Just another day………….

Ahead of election mania this is a timely reminder that companies, currencies and indexes fluctuate by the minute. It’s a brilliant example of how important it is to ignore the noise and stick to the plan.

The bright light of innovation
Even though the price of energy contributed to the tightening of belts over the past couple of years, we still have it pretty good compared to our ancestors. Back in the 1600s, something that we now for granted – artificial light – would have cost you £16,000! imagine having to account for lighting as a percentage of expenditure in your budget? A lot has changed since then, your home is now probably devoid of candles, unless you are going for the atmosphere. Not only has the price of lighting changed, but also the technology that produces it.
Indeed, by 2006, the price for lighting in the UK had fallen to just £2.89:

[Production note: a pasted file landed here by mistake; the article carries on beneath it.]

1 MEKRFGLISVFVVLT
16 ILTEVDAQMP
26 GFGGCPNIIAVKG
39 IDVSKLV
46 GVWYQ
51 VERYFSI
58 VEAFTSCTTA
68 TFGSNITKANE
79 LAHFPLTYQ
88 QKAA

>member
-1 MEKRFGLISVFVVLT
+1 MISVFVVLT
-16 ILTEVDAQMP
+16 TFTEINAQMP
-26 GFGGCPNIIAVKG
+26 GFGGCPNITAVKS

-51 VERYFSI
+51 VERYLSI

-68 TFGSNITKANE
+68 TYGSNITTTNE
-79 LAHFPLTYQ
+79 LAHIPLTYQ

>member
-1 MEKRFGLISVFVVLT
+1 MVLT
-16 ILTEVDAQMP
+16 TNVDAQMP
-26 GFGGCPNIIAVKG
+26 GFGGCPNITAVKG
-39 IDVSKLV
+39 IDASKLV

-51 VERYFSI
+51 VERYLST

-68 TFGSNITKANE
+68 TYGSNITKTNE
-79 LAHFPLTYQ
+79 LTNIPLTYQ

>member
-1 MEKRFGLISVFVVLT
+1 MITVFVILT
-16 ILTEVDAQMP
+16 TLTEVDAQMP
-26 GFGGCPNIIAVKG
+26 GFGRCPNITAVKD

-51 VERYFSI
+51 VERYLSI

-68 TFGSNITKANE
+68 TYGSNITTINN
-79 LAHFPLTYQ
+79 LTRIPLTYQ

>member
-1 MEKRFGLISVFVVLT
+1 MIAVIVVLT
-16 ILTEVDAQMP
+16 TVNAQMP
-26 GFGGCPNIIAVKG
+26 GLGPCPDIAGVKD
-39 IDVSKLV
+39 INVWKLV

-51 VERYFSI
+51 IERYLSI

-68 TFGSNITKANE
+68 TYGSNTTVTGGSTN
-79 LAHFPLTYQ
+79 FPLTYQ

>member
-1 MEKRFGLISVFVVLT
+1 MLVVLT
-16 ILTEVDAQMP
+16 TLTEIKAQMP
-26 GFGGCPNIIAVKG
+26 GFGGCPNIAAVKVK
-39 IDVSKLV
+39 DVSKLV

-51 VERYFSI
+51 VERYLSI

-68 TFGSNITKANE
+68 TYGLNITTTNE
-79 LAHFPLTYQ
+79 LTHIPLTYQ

Source: Fouquet and Pearson (2012), taken from The price per million lumen-hours in £. 1 lumen-hour is equal to the luminous energy emitted in 1hr by a light source emitting 1 lumen. For comparison, a 100w light bulb emits around 1700 lumen.

Demand, efficiency, and innovation! When there is a desire for something, humans have an amazing ability to solve it. In this case, town gas allowed cheaper lighting in the 1800s, as gas lamps were twice as efficient as tallow candles. When the efficiency of the technology improves, the price of the service falls; gas lamps improved so much that during 1800 and 1900, the price of lighting reduced 30-fold! * You can really see this drop in the purple line above.